Nancy Hughes of Stove Team International has provided a report from tests on their Ecocina stove conducted at Aprovecho Research Center. the stoves was introduced in El Salvador in 2007 and has been well received. See test report and new article attached.
The Ecocina Stove, developed by Larry Winiarski and Nancy Hughes, was received at the Aprovecho laboratory in March of 2008. Aprovecho conducted standard laboratory testing to determine the performance of the stove in relation to the benchmarks for improved stoves. The safety of the stove was also evaluated. The stove performed extremely well for heat transfer and combustion efficiency, and the design is quite safe. A benchmark certification document is provided at the end of this report.
The Ecocina Stove consists of a baldosa combustion chamber surrounded by a wide sheet metal body. A grate/fuel shelf made of re-bar is also included. The stove is supplied with and was tested with an adjustable skirt. The tested stove was a prototype of the final model.
The stove was tested under the Aprovecho portable emissions collection hood, in which real-time emissions of CO2, CO and PMTSP were recorded. The system also measured the flow rate of the diluted exhaust gases, enabling mass-based calculations of the emissions produced during the test.
The Ecocina was tested using a 2003 UCB Water Boiling Test (WBT). The first phase of the test consists of a high-power analysis in which 5 Liters of water are brought to a boil twice in an uncovered 7 Liter pot. First the water is boiled with the stove body starting cold, and then again with the body starting hot. In the low power phase of the test, 5 Liters of water is simmered at about 3 degrees C below full boiling temperature for 45 minutes.
Standard testing wood consisting of sticks (2 cm X 2 cm by 30 cm long) of kiln-dried Douglas fir at 14.4% moisture content (on a wet basis) were used for testing.
Aprovecho has been designing, testing, and helping to disseminate improved stoves for the past 20 years. Over 60 cooking stoves from around the world have been tested in the Aprovecho Laboratory in the last several years using this standard testing protocol. Based on this extensive library of tests, Aprovecho has developed suggested “benchmarks” of stove performance. These benchmarks help to define the performance of a truly “improved” cooking stove.
The test results of the Ecocina stove are compared to the performance of the laboratory three-stone fire as seen below:
The Ecocina stove with skirt used only 2/3rds of the fuel compared to the laboratory three-stone fire, and boiled 5 Liters of water in about the same time. The fuel use benchmark was comfortably met when the stove was used with a skirt. There is no benchmark for time to boil.
The Ecocina produced only 1/3rd of both the carbon monoxide (CO) and particulate matter (PM) emissions compared to the laboratory three-stone fire. Emissions of CO and PM were similar to other well-designed rocket stoves tested in the Aprovecho laboratory. The measures of both emissions easily met the Aprovecho benchmark of performance.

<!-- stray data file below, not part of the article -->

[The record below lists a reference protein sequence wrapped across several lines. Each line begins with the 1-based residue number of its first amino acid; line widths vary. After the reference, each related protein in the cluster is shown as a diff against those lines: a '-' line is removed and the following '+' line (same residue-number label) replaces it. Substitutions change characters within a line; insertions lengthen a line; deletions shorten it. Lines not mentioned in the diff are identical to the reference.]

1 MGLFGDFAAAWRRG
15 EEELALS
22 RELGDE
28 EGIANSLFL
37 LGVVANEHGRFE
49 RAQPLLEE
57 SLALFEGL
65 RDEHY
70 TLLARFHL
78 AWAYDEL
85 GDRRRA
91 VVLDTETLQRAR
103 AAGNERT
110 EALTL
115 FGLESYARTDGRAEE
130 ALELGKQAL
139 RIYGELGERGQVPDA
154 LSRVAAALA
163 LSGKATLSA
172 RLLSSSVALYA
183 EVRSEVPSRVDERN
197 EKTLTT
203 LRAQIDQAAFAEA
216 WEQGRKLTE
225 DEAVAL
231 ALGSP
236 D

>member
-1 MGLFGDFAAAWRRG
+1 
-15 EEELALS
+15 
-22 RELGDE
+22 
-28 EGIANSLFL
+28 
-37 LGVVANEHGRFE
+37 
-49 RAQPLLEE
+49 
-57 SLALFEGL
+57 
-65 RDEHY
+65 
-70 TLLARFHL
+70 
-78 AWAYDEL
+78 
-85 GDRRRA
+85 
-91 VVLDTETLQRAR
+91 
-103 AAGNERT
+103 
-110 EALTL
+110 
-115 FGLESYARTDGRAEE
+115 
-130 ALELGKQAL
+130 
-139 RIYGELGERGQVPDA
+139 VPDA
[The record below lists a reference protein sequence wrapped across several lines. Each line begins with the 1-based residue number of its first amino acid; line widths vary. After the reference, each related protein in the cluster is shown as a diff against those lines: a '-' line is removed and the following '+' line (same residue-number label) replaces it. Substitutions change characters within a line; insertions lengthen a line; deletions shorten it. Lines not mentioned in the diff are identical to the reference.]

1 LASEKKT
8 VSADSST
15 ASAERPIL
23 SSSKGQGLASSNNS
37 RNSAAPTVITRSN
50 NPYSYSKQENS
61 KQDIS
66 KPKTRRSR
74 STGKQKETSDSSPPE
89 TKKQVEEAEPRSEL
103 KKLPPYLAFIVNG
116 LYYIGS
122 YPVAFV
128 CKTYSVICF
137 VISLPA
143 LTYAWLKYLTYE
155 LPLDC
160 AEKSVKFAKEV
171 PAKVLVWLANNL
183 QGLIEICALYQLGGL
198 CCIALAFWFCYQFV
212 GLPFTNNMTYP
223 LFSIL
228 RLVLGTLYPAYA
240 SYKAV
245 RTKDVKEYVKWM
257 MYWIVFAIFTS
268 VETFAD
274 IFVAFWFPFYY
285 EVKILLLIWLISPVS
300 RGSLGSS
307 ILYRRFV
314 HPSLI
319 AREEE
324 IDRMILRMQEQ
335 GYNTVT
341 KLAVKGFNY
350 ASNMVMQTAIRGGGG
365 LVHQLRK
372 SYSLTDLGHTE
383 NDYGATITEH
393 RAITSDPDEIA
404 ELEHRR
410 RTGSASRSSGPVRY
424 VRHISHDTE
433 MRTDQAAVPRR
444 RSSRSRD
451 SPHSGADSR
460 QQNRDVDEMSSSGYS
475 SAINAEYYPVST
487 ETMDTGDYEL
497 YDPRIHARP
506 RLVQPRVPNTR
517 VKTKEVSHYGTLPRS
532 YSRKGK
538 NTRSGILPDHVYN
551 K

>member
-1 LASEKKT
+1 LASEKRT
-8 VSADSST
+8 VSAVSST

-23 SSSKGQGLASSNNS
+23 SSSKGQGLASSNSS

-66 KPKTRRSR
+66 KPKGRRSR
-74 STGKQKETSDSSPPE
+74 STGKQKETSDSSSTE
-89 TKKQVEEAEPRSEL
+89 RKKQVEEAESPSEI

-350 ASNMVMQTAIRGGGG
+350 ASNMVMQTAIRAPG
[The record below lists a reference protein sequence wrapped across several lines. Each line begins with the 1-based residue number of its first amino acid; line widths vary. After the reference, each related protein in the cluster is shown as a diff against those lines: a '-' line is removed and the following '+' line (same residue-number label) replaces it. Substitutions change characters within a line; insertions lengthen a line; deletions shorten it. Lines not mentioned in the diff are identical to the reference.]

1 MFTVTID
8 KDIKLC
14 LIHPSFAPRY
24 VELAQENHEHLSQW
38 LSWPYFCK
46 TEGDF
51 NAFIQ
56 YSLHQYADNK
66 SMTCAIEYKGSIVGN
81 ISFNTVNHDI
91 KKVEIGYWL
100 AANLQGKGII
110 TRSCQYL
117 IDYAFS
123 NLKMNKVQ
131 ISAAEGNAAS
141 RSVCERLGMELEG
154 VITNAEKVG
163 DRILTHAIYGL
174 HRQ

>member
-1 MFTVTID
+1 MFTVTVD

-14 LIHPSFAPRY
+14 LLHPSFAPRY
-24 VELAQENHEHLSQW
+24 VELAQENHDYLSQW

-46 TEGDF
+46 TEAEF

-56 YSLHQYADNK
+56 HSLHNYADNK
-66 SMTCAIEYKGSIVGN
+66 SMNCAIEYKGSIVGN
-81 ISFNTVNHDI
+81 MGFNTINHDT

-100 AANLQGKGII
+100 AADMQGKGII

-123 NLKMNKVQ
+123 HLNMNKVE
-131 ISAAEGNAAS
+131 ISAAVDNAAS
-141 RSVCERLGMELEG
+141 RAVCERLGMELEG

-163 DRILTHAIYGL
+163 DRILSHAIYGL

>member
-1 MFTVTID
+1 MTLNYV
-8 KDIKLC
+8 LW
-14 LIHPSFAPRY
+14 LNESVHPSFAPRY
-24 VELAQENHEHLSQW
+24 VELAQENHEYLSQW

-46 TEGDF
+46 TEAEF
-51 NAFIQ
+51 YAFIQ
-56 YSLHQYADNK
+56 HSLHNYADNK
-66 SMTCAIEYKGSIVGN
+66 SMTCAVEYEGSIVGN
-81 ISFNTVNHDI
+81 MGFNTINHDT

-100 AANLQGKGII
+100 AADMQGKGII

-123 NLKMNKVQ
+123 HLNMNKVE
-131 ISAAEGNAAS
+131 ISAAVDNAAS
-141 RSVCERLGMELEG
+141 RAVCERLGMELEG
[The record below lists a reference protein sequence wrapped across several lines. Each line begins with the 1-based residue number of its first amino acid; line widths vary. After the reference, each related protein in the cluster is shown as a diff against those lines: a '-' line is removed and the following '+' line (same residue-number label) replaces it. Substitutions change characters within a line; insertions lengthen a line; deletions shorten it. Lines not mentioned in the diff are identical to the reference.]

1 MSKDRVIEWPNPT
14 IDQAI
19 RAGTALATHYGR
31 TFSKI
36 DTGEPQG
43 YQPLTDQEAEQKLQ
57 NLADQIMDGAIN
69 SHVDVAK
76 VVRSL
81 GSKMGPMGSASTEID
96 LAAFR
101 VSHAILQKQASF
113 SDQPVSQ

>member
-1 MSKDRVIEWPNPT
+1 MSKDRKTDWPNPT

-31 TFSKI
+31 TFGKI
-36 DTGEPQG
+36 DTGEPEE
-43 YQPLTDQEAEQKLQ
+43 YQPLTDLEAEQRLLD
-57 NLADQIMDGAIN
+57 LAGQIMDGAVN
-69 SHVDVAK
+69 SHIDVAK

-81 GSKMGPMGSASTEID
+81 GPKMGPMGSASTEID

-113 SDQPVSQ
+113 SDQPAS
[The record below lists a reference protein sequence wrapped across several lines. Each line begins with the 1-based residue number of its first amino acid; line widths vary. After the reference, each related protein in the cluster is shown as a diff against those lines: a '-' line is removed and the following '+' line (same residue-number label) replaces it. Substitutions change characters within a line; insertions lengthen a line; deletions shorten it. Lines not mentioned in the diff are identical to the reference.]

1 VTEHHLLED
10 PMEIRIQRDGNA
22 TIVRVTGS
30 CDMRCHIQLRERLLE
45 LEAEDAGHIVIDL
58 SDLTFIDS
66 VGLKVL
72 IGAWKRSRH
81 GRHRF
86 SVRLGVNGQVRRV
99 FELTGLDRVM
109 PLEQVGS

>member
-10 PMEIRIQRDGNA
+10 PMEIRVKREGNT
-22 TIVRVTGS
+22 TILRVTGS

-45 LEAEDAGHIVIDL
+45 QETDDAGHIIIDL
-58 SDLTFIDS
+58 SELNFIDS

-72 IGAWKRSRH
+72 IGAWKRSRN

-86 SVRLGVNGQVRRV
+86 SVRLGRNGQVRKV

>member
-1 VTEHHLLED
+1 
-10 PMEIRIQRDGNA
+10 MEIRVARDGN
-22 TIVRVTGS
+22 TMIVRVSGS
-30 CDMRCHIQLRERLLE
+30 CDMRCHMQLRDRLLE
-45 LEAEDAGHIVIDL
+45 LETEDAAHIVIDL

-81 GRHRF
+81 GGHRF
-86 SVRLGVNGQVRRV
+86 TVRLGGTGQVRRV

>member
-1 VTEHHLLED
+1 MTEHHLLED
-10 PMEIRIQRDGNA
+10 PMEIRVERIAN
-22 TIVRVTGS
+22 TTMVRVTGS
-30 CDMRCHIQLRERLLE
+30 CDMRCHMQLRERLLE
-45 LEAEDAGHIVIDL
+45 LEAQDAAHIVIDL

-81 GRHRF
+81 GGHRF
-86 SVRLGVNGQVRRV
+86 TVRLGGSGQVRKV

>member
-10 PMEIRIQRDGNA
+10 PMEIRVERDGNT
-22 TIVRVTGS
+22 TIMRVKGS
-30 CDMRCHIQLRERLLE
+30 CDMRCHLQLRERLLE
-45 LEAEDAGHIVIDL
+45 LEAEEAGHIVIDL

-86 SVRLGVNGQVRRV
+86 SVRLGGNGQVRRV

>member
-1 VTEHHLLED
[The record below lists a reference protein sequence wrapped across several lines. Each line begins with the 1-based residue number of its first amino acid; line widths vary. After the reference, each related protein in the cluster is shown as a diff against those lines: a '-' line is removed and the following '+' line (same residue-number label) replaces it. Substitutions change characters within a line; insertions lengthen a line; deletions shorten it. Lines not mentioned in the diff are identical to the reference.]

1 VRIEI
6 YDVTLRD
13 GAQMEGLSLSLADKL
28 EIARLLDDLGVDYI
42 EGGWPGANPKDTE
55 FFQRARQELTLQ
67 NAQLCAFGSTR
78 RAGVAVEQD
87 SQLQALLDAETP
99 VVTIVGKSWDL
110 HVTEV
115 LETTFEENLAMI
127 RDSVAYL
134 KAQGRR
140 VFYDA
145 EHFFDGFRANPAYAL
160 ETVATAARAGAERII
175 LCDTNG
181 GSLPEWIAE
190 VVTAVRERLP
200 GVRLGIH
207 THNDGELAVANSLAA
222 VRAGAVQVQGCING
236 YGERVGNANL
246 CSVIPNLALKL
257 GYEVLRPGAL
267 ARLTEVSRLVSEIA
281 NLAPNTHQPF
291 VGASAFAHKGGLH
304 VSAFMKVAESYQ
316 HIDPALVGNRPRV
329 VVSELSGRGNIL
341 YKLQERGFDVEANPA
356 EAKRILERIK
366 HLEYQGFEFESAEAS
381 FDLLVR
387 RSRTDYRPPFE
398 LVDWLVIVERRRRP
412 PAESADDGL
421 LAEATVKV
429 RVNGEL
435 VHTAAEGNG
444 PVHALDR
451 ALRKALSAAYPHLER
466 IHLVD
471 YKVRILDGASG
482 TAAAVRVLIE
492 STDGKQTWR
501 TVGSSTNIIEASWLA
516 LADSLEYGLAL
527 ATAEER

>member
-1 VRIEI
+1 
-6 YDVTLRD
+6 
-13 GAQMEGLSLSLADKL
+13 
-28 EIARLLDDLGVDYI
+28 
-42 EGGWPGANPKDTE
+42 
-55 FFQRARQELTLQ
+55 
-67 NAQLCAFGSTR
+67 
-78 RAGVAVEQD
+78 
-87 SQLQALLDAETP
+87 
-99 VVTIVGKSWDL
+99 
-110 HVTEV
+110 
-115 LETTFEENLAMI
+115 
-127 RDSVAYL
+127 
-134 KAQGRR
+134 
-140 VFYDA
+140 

Three full Water Boiling Tests are performed on each stove tested at the Aprovecho Lab for statistical validation. The Aprovecho Laboratory EPA Quality Assurance Plan states that the Coefficient of Variation on all measures should be less than 25%. This requirement was fulfilled in this test series. The variation between tests was as follows:
Ecocina Ecocina Ecocina Standard Performance Measures Test 1 Test 2 Test 3 Average COV
The Ecocina is given a safety score of 37 out of 40, based on the protocol developed by Nathan Johnson of Iowa State University as a Master’s Thesis. The protocol includes an evaluation on a scale of 1-4 (with 4 being highly safe) in ten different areas. The Ecocina received scores as follows:
The safety of the Ecocina Stove is quite good. The body is wide, making it stable and unlikely to tip. This also helps to keep the outside of the stove body cool, reducing burns. The fuel entrance tunnel is long and small, protecting the user from the fire from exiting the stove entrance. The use of a skirt generally makes the stove less safe, as the pot is surrounded by flames and hot metal.
Conclusions and Recommendations
• The heavy grate should be durable and long-lasting.
• It would be helpful to create a sloped stove top, following constant cross sectional area, to help maximize heat transfer in case the stove might be used without a skirt.
A benchmark certification document can be found in the remaining pages.
For further questions about this report, please contact Nordica MacCarty, Laboratory Manager, at firstname.lastname@example.org.
See report attached.
Also attached: EL PAÍS EL DIARIO DE HOY Domingo 30 de marzo de 2008
Performance Test Procedures Stove Performance and Evaluation Protocols, Forms, and Guidelines